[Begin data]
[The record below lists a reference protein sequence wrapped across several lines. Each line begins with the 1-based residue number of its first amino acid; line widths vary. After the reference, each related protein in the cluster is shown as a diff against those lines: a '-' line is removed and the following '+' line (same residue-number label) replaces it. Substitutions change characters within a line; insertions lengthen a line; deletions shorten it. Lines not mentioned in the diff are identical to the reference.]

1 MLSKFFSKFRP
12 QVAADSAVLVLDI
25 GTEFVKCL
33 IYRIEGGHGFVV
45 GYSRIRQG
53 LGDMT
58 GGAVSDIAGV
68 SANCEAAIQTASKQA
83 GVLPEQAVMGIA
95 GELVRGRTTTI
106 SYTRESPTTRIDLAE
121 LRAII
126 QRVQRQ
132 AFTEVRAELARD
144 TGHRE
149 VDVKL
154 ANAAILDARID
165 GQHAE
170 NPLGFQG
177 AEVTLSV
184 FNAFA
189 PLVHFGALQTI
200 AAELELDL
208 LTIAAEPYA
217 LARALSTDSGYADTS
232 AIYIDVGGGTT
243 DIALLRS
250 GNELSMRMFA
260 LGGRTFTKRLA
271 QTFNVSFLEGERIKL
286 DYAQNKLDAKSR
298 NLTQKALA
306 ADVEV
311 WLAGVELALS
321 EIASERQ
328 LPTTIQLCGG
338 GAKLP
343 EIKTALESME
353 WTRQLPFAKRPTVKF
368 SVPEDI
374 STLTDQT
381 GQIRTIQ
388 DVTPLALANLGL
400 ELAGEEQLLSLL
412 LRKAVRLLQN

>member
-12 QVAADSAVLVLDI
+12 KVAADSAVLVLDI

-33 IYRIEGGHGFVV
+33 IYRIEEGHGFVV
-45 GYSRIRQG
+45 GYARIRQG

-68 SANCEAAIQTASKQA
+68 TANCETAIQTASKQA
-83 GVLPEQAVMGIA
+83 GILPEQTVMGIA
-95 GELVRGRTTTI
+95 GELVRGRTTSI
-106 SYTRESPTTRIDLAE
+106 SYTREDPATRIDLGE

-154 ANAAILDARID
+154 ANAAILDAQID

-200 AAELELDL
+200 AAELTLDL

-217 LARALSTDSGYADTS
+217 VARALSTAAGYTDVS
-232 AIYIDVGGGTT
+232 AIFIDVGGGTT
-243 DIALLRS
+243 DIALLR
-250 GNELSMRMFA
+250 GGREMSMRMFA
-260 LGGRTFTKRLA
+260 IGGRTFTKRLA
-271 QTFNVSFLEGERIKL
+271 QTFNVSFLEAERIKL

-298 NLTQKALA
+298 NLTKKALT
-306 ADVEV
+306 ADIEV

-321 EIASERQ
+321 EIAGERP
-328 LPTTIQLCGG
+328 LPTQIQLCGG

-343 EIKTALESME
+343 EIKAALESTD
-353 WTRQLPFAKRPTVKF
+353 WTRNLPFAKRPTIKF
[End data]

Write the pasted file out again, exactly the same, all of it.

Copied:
[The record below lists a reference protein sequence wrapped across several lines. Each line begins with the 1-based residue number of its first amino acid; line widths vary. After the reference, each related protein in the cluster is shown as a diff against those lines: a '-' line is removed and the following '+' line (same residue-number label) replaces it. Substitutions change characters within a line; insertions lengthen a line; deletions shorten it. Lines not mentioned in the diff are identical to the reference.]

1 MLSKFFSKFRP
12 QVAADSAVLVLDI
25 GTEFVKCL
33 IYRIEGGHGFVV
45 GYSRIRQG
53 LGDMT
58 GGAVSDIAGV
68 SANCEAAIQTASKQA
83 GVLPEQAVMGIA
95 GELVRGRTTTI
106 SYTRESPTTRIDLAE
121 LRAII
126 QRVQRQ
132 AFTEVRAELARD
144 TGHRE
149 VDVKL
154 ANAAILDARID
165 GQHAE
170 NPLGFQG
177 AEVTLSV
184 FNAFA
189 PLVHFGALQTI
200 AAELELDL
208 LTIAAEPYA
217 LARALSTDSGYADTS
232 AIYIDVGGGTT
243 DIALLRS
250 GNELSMRMFA
260 LGGRTFTKRLA
271 QTFNVSFLEGERIKL
286 DYAQNKLDAKSR
298 NLTQKALA
306 ADVEV
311 WLAGVELALS
321 EIASERQ
328 LPTTIQLCGG
338 GAKLP
343 EIKTALESME
353 WTRQLPFAKRPTVKF
368 SVPEDI
374 STLTDQT
381 GQIRTIQ
388 DVTPLALANLGL
400 ELAGEEQLLSLL
412 LRKAVRLLQN

>member
-12 QVAADSAVLVLDI
+12 KVAADSAVLVLDI

-33 IYRIEGGHGFVV
+33 IYRIEEGHGFVV
-45 GYSRIRQG
+45 GYARIRQG

-68 SANCEAAIQTASKQA
+68 TANCETAIQTASKQA
-83 GVLPEQAVMGIA
+83 GILPEQTVMGIA
-95 GELVRGRTTTI
+95 GELVRGRTTSI
-106 SYTRESPTTRIDLAE
+106 SYTREDPATRIDLGE

-154 ANAAILDARID
+154 ANAAILDAQID

-200 AAELELDL
+200 AAELTLDL

-217 LARALSTDSGYADTS
+217 VARALSTAAGYTDVS
-232 AIYIDVGGGTT
+232 AIFIDVGGGTT
-243 DIALLRS
+243 DIALLR
-250 GNELSMRMFA
+250 GGREMSMRMFA
-260 LGGRTFTKRLA
+260 IGGRTFTKRLA
-271 QTFNVSFLEGERIKL
+271 QTFNVSFLEAERIKL

-298 NLTQKALA
+298 NLTKKALT
-306 ADVEV
+306 ADIEV

-321 EIASERQ
+321 EIAGERP
-328 LPTTIQLCGG
+328 LPTQIQLCGG

-343 EIKTALESME
+343 EIKAALESTD
-353 WTRQLPFAKRPTVKF
+353 WTRNLPFAKRPTIKF